Ex-major leaguers’ advice for Nats’ Harper: Grow up & shut up

The clubhouse could turn into a lonely place for Bryce Harper if he continues to alienate his teammates.

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Right or wrong, the more visible your profile in today’s society, the more impact your words will have. Washington Nationals outfielder Bryce Harper has basked in the spotlight since he was 16 and is one of the game’s most talented individuals. He doesn’t speak in a vacuum, and he should be aware of this by now.

When he stood at his locker and expressed his opinion on the Nationals lineup construction, it unequivocally affected every man in that clubhouse in one way or another. An offhand comment has turned into what will undoubtedly be weeks of fallout, countless questions unrelated to baseball and extra work for Nationals officials throughout the organization.

Whether or not Harper’s remarks reflect immaturity or selfishness is up for debate. What is not in question is that making these remarks displayed a serious lack of awareness. How veiled were his eyes? So much so that he was unable to see the impact of his actions on his baseball kin. Let’s role-play.

I’m Nationals outfielder Denard Span (the odd man out in Harper’s suggested lineup). Since the beginning of last season, I have the fourth highest WAR of any full-time center fielder in the National League. I know I’m not Andrew McCutchen; I may not even be Bryce Harper. But I’m pissed. I’ve been publicly disrespected by a man who is supposed to be standing by my side. Now I have to swallow a substantial gulp of pride and take the high road. Every writer in and around DC will be shoving microphones in my space, knowing full well I’m standing in front of my hanging jersey quietly fuming. Thanks, teammate.

I’m Nationals manager Matt Williams. I played 17 years of major-league baseball. I was blessed to shine in All-Star Games. I’ve given my life to this sport and worked my ass off to be managing one of the most well constructed teams in the land. Every time I hit a home run during my career as a player, I respected the pitcher by putting my head down and running around the bases. For that, my teammates looked up to me. I have earned the right to fill out the lineup card without having our best athlete undermine my authority and force me to look the other way in front of the other 24 men in our family. Yeah, I’ll say I have his back, and I do, but it’s going to take a miracle for him to re-earn my respect.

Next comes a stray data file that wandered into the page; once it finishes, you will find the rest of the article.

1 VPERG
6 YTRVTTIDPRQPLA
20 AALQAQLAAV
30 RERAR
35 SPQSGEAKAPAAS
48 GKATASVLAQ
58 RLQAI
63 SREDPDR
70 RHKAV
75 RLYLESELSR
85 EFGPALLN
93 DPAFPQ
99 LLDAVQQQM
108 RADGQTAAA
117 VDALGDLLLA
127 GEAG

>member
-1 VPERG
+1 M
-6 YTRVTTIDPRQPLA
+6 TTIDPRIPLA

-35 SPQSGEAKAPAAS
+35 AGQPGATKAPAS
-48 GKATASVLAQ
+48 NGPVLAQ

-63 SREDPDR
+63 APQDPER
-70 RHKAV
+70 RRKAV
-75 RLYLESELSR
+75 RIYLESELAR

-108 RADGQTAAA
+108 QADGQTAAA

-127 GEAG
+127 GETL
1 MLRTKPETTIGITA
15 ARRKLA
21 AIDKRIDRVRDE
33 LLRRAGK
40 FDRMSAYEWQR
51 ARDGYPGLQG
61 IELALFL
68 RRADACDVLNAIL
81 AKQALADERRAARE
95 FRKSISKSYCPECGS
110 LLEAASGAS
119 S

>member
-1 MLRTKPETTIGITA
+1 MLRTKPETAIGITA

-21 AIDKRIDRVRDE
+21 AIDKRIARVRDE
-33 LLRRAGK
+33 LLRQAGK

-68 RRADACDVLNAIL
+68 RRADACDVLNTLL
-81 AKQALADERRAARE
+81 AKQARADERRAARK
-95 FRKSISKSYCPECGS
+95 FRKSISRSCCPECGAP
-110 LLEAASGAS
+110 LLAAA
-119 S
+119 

I’m Nationals ace Stephen Strasburg. I will stand shoulder to shoulder with my teammates at all costs. If one of my guys goes down, somebody on the other team goes down. Every time Harper makes himself the center of attention for something unrelated to the game on the field, he becomes more of a target for opposing pitchers. Now I’m put in a position to have to retaliate because he’s my brother and that’s my job. But what happens when I drill someone for you, they come out to get me, and I separate my shoulder? Are you going to replace me at the top of the rotation as we move towards October?

Now that we’ve gone through the exercise of seeing what it feels like to be in the ring as participants in an unwanted circus, we can step back into our own cozy slippers.

I’m Gabe Kapler, and I hate the idea of sharing unchallenged philosophies. I reached out to two of the best, most highly respected teammates I’ve ever been around. These guys who have been immersed in the game for a long time, have played for multiple managers during the regular season, the postseason and in the Midsummer Classic. They’ve showered with a myriad of colorful characters and know what it’s like for the Nats players dealing with the ripple effect of their young stud’s comments.

To make sure this was fair and balanced, I asked both a right-handed and a left-handed batter the same question. “What do you think of the Bryce Harper situation?”

The righty stated emphatically, “I think it’s absolutely brutal. Yes, he’s an immature 21 year old. I get that. But as another example, he’s no Mike Trout. Shut up and play. You’re in no position to tell your manager how to fill out the lineup. And if you want to be a superstar leader, then you have your teammates’ back at all times. He better learn from this. His teammates have to resent this s**t.”

From the lefty: “He (Harper) has shown in the past that he’ll act like a child. He thinks he’s a veteran, he isn’t. He thinks he’s a superstar, he isn’t. Not yet, at least. He does not look like a good teammate right now.”

It’s important to illuminate this conversation because it’s real. It is undeniably the exchange that has and will be taking place going forward about Harper, not just in the Nats clubhouse, but in every clubhouse in the majors and minor-league baseball.

Perhaps Harper’s professionalism shouldn’t be compared to Trout’s, but Harper needs to be aware that it will. He may not think of himself as a superstar, with reporters hanging onto his every word. Regardless, that is the perception around the game and throughout the country.

Hopefully, this is the moment the light goes on for Bryce Harper. Only time will tell.